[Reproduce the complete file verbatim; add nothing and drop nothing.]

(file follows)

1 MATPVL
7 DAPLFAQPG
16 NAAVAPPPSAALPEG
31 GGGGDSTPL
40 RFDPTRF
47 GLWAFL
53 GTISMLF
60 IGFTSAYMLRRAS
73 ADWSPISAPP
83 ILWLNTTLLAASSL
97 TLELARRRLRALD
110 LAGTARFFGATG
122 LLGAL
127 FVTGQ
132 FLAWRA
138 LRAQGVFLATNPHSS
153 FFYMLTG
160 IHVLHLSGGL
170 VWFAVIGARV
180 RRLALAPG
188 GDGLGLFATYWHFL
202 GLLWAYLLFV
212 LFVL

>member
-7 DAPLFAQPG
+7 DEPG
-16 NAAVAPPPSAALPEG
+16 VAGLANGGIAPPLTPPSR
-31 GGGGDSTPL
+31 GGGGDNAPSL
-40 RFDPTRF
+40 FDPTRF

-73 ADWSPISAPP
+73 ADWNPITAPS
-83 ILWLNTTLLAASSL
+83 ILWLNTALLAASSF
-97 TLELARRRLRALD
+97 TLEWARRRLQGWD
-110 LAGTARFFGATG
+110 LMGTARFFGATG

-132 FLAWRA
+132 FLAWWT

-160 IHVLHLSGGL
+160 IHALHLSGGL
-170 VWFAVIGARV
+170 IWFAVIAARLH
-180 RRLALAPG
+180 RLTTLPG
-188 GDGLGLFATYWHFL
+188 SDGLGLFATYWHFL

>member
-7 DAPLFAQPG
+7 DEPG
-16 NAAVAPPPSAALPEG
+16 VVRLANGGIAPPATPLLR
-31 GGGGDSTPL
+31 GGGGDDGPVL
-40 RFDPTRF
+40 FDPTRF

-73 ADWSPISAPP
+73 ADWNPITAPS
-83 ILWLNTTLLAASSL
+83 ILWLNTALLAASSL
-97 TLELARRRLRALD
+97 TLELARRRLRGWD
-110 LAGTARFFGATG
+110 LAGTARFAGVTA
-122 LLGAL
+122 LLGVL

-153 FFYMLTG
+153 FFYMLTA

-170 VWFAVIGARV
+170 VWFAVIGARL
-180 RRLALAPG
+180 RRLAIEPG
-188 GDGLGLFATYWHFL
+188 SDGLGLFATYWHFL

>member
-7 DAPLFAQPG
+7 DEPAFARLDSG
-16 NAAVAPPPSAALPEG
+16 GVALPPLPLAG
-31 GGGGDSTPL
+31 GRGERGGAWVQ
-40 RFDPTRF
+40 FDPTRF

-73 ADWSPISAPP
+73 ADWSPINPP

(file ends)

1 MATPVL
7 DAPLFAQPG
16 NAAVAPPPSAALPEG
31 GGGGDSTPL
40 RFDPTRF
47 GLWAFL
53 GTISMLF
60 IGFTSAYMLRRAS
73 ADWSPISAPP
83 ILWLNTTLLAASSL
97 TLELARRRLRALD
110 LAGTARFFGATG
122 LLGAL
127 FVTGQ
132 FLAWRA
138 LRAQGVFLATNPHSS
153 FFYMLTG
160 IHVLHLSGGL
170 VWFAVIGARV
180 RRLALAPG
188 GDGLGLFATYWHFL
202 GLLWAYLLFV
212 LFVL

>member
-7 DAPLFAQPG
+7 DEPG
-16 NAAVAPPPSAALPEG
+16 VAGLANGGIAPPLTPPSR
-31 GGGGDSTPL
+31 GGGGDNAPSL
-40 RFDPTRF
+40 FDPTRF

-73 ADWSPISAPP
+73 ADWNPITAPS
-83 ILWLNTTLLAASSL
+83 ILWLNTALLAASSF
-97 TLELARRRLRALD
+97 TLEWARRRLQGWD
-110 LAGTARFFGATG
+110 LMGTARFFGATG

-132 FLAWRA
+132 FLAWWT

-160 IHVLHLSGGL
+160 IHALHLSGGL
-170 VWFAVIGARV
+170 IWFAVIAARLH
-180 RRLALAPG
+180 RLTTLPG
-188 GDGLGLFATYWHFL
+188 SDGLGLFATYWHFL

>member
-7 DAPLFAQPG
+7 DEPG
-16 NAAVAPPPSAALPEG
+16 VVRLANGGIAPPATPLLR
-31 GGGGDSTPL
+31 GGGGDDGPVL
-40 RFDPTRF
+40 FDPTRF

-73 ADWSPISAPP
+73 ADWNPITAPS
-83 ILWLNTTLLAASSL
+83 ILWLNTALLAASSL
-97 TLELARRRLRALD
+97 TLELARRRLRGWD
-110 LAGTARFFGATG
+110 LAGTARFAGVTA
-122 LLGAL
+122 LLGVL

-153 FFYMLTG
+153 FFYMLTA

-170 VWFAVIGARV
+170 VWFAVIGARL
-180 RRLALAPG
+180 RRLAIEPG
-188 GDGLGLFATYWHFL
+188 SDGLGLFATYWHFL

>member
-7 DAPLFAQPG
+7 DEPAFARLDSG
-16 NAAVAPPPSAALPEG
+16 GVALPPLPLAG
-31 GGGGDSTPL
+31 GRGERGGAWVQ
-40 RFDPTRF
+40 FDPTRF

-73 ADWSPISAPP
+73 ADWSPINPP